The opinion of the court was delivered by: SHAW
Application was made by plaintiff to the Bureau of Old Age and Survivor's Insurance of the Social Security Administration, Department of Health, Education and Welfare, for benefits pursuant to the provisions of 42 U.S.C.A. §§ 416(i) and 423. The application was denied. Request for hearing was made by plaintiff and, pursuant thereto, hearing was held on September 15, 1961. At the conclusion of the hearing, and upon consideration of the evidence submitted, the Hearing Examiner, by written opinion filed September 21, 1961, determined that the evidence was insufficient to support a finding that the plaintiff was entitled to the benefits sought. Review of the Hearing Examiner's decision was requested and denied by the Appeals Council of the administrative agency on January 5, 1962. This exhausted plaintiff's administrative remedy, leaving the Hearing Examiner's decision as the final decision of the administrative agency.
Plaintiff now seeks review of the agency decision by Complaint filed herein pursuant to the provisions of Title 42, Section 405(g), and the matter is now before the Court for decision on crossmotions for summary judgment. The pertinent provisions of the Statute relating to the review function of this Court with respect to the issue presented by the record herein are as follows:
'The court shall have power to enter upon the pleadings and transcript of the record, a judgment affirming, modifying, or reversing the decision of the Secretary, with or without remanding the cause for a rehearing. The findings of the Secretary as to any fact, if supported by substantial evidence, shall be conclusive * * *.' (Emphasis supplied.)
Whether plaintiff suffered such disability was the sole issue of fact before the Hearing Examiner of the administrative agency. The sole issue for determination by this Court, upon review of the findings of the Hearing Examiner, is whether his findings of fact are supported by substantial evidence. If so, such findings are conclusive, and it is not the prerogative of this Court, in the exercise of its statutory power of review, to disturb such findings. 42 U.S.C.A. § 405(g); Carqueville v. Flemming, 263 F.2d 875 (7th Cir., 1959); Folsom v. O'Neal, 250 F.2d 946 (10th Cir., 1957); Ferenz v. Folsom, 237 F.2d 46 (3rd Cir., 1956); Thompson v. Social Security Board, 81 U.S.App.D.C. 27, 154 F.2d 204; Pagelow v. Flemming, 189 F.Supp. 671 (D.C.N.J.1960); McGrew v. Hobby, 129 F.Supp. 627 (D.C.Kansas, 1955); Hemmerle v. Hobby, 114 F.Supp. 16 (D.C.N.J.1953).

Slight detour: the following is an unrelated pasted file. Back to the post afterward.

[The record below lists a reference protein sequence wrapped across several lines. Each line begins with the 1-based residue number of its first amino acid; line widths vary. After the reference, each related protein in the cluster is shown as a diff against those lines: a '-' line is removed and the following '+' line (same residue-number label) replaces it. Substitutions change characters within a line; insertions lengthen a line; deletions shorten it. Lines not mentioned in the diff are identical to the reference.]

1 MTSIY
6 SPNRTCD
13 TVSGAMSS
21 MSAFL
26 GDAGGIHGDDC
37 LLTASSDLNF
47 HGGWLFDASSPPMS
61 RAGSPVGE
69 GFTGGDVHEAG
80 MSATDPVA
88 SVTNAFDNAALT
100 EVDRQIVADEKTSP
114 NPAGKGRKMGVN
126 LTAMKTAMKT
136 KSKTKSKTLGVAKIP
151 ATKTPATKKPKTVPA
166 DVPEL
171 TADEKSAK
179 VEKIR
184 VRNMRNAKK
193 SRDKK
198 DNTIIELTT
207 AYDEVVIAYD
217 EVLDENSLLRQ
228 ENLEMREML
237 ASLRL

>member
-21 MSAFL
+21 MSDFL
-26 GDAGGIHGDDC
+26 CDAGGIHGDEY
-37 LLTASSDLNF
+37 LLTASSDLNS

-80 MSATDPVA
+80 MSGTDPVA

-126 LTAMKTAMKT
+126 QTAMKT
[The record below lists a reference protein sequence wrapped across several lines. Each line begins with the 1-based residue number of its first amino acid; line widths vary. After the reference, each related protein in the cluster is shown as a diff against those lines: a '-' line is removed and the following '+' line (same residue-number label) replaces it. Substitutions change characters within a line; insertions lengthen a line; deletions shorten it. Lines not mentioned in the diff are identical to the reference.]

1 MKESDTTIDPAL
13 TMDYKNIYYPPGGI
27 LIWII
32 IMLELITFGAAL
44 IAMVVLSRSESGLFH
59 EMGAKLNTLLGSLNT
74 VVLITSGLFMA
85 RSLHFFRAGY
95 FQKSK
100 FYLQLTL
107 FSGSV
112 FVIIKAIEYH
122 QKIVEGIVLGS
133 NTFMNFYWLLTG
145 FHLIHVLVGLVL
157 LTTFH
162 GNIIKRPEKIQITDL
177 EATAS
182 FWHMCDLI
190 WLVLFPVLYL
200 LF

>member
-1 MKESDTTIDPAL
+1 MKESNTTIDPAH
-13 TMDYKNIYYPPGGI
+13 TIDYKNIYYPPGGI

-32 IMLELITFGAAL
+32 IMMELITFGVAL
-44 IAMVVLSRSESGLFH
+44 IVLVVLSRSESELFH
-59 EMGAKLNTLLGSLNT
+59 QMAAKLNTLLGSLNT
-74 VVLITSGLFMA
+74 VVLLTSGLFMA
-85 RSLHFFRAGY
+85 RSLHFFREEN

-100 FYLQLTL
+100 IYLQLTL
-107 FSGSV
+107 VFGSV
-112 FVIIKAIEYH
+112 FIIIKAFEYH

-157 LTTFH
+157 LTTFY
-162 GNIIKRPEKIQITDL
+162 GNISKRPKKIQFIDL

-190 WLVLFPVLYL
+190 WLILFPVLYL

Plaintiff alleged, in his application for disability benefits filed on October 5, 1960, that he was unable to work since April 1, 1957, and that the impairment to his health out of which his disability arose was a condition of hypertension. The overall import of the medical reports submitted in support of his application show a primary condition of hypertensive vascular disease manifested by elevated blood pressure and minor arteriosclerotic changes. Secondary consequences of the disease, manifested in terms of disability, are slight loss of hearing in each ear and diminished balance function of the right inner ear. His chief complaints are a sense of imbalance on movement of his head and when walking, nervousness and irritability, recurring headaches, loss of hearing, and fatigue under exertion. Except for the slight loss of hearing in the higher tone ranges and a diminished sense of balance on bodily movements due to the impaired function of the right inner ear, his other complaints were generally associated with activities and incidents which created tension and resultant emotional disturbance.
The medical reports indicate that the elevated blood pressure was not constant and that with relief from emotional strain and with medication, it was not beyond control. It also appears that the slight loss of hearing could be corrected by use of a hearing aid and that, even without a hearing aid, it does not constitute a substantial handicap. The same may be said with respect to the effect of the slight impairment of function of the right inner ear.